It’s important to understand there’s no one “right” way to meditate. There are countless variations, developed over centuries, with different techniques and goals. There’s even walking meditation, proving you don’t need to be still to be meditative! There are other methods for relaxation and stress relief, but a regular meditation routine is one of the best ways to ensure you have sustained balance, mindfulness, and calm amid the pressures of modern life.
What we want to offer here are some recommendations on how to meditate — not comprehensive, not exclusive, and very much open to interpretation. But if you want to get started with a simple meditation practice, here is one relatively easy way to start practicing.
How to Meditate
- Sit in a comfortable, quiet space. Use a cushion or a chair if necessary.
- Keep your posture straight. Rest your hands on your lap.
- Close your eyes.
- Breathe naturally for a minute or two, and let your heart rate slow.
- Focus on your breathing. Take notice of your inhalation and exhalation, especially how your body responds to each.
- Stay in this intensely, internally observant mode.
- Take inventory of your body, starting at the top of your head, working down to your toes, and observing the sensations in different parts.
- If your mind wanders, direct it back to the “present.”
- Focus again on your respiration. Focus again on your body.
Try this for 10 minutes at a time, then 15, and, once you’re acclimated to the process, establish a 20-minute daily session.
Additional Tips on How to Meditate
Eliminate distractions: If your body is comfortable and your space quiet, it will be much easier to stay focused.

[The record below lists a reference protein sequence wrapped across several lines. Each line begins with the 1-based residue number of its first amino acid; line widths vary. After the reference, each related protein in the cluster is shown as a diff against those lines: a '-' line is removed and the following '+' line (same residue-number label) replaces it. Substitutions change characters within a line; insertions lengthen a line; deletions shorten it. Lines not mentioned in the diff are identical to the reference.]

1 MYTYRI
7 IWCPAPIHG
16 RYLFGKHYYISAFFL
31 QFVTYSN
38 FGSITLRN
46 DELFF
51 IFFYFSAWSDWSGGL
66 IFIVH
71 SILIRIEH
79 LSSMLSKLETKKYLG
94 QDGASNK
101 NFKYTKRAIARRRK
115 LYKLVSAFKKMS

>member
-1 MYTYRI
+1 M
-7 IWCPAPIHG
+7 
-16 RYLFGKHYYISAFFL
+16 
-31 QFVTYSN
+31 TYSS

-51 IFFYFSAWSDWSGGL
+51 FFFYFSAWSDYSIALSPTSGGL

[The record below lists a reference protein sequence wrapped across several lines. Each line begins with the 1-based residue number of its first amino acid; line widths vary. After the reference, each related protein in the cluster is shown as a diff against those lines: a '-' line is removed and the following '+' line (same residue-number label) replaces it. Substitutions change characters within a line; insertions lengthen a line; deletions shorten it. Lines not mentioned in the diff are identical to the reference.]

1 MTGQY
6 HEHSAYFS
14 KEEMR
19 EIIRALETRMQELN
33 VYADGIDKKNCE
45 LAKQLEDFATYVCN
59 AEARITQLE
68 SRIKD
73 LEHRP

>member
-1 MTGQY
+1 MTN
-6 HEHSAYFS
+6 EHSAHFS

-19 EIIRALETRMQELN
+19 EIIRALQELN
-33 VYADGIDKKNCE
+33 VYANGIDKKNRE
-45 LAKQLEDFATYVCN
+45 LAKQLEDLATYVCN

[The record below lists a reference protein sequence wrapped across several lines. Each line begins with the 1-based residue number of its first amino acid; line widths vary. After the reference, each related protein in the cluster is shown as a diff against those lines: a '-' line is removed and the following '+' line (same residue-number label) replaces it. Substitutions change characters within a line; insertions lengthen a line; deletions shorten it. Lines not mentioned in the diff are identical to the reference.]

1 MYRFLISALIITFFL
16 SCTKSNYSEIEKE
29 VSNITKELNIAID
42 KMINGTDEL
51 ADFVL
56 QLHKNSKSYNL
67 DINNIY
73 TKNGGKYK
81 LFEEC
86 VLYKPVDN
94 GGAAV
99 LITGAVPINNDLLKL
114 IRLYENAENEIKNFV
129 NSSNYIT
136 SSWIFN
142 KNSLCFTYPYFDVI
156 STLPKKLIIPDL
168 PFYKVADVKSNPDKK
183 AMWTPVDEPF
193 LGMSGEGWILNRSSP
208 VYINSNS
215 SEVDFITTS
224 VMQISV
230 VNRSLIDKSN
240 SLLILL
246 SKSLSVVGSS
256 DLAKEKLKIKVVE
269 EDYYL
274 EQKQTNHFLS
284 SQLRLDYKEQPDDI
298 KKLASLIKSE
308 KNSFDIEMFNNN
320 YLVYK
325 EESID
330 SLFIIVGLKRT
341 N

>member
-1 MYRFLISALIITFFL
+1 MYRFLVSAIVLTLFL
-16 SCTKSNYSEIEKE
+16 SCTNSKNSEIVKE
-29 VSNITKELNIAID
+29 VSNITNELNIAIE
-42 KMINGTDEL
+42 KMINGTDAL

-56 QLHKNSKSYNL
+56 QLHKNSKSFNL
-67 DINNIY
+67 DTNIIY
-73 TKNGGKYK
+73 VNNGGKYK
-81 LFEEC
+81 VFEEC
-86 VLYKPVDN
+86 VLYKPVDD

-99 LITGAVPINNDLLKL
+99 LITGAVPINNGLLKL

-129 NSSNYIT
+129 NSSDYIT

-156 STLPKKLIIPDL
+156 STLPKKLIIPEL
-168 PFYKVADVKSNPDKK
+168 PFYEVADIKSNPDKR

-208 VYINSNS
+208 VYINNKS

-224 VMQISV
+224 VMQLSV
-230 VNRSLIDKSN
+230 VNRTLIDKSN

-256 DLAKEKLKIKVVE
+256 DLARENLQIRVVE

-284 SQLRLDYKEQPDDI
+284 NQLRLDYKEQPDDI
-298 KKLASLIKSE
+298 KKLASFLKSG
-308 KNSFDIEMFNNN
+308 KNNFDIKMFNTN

Stick to a schedule: It’s all about establishing habits. If you set aside 20 minutes for meditation, at roughly the same time, every day, it will become part of your routine.
Learn more: There are meditation classes in virtually every town and city. Some styles may suit you better, and some instructors may help you reach a level of mindfulness you find difficult to reach on your own. While it’s not necessary to seek outside training, be aware of the options.
It’s about you: Well, it’s about you and the universe and everything in between. But what we mean is, don’t worry about doing things the “right” way, or with the “right” people. Find what works for you.
Cut yourself slack: Meditation is not the most natural activity. Anyone can do it, but it takes practice. We aren’t used to being still, concentrating on the moment, setting aside our ongoing worries, and letting our breath direct our thoughts. All of that is to say: Don’t get discouraged if it takes you a handful of sessions to start to get the hang of it! It’s all a process.